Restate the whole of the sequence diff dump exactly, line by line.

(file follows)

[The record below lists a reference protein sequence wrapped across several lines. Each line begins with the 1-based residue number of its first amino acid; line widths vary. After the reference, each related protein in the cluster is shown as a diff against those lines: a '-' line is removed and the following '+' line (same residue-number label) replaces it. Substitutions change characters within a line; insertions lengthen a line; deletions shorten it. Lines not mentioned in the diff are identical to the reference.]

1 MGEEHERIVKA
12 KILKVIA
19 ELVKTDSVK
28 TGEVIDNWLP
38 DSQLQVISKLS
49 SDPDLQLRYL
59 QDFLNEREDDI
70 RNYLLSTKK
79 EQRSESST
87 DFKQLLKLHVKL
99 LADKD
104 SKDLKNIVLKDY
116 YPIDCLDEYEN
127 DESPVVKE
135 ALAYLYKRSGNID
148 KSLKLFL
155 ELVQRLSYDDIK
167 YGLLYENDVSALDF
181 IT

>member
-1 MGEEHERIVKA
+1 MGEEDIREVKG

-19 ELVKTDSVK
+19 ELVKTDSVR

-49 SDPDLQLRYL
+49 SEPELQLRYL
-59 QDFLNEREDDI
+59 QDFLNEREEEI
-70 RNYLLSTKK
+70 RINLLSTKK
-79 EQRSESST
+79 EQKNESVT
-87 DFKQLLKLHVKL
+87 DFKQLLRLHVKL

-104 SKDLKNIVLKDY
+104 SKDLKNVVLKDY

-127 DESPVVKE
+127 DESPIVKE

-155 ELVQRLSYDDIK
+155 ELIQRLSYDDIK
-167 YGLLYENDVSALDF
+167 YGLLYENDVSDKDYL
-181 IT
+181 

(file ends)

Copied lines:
[The record below lists a reference protein sequence wrapped across several lines. Each line begins with the 1-based residue number of its first amino acid; line widths vary. After the reference, each related protein in the cluster is shown as a diff against those lines: a '-' line is removed and the following '+' line (same residue-number label) replaces it. Substitutions change characters within a line; insertions lengthen a line; deletions shorten it. Lines not mentioned in the diff are identical to the reference.]

1 MGEEHERIVKA
12 KILKVIA
19 ELVKTDSVK
28 TGEVIDNWLP
38 DSQLQVISKLS
49 SDPDLQLRYL
59 QDFLNEREDDI
70 RNYLLSTKK
79 EQRSESST
87 DFKQLLKLHVKL
99 LADKD
104 SKDLKNIVLKDY
116 YPIDCLDEYEN
127 DESPVVKE
135 ALAYLYKRSGNID
148 KSLKLFL
155 ELVQRLSYDDIK
167 YGLLYENDVSALDF
181 IT

>member
-1 MGEEHERIVKA
+1 MGEEDIREVKG

-19 ELVKTDSVK
+19 ELVKTDSVR

-49 SDPDLQLRYL
+49 SEPELQLRYL
-59 QDFLNEREDDI
+59 QDFLNEREEEI
-70 RNYLLSTKK
+70 RINLLSTKK
-79 EQRSESST
+79 EQKNESVT
-87 DFKQLLKLHVKL
+87 DFKQLLRLHVKL

-104 SKDLKNIVLKDY
+104 SKDLKNVVLKDY

-127 DESPVVKE
+127 DESPIVKE

-155 ELVQRLSYDDIK
+155 ELIQRLSYDDIK
-167 YGLLYENDVSALDF
+167 YGLLYENDVSDKDYL
-181 IT
+181 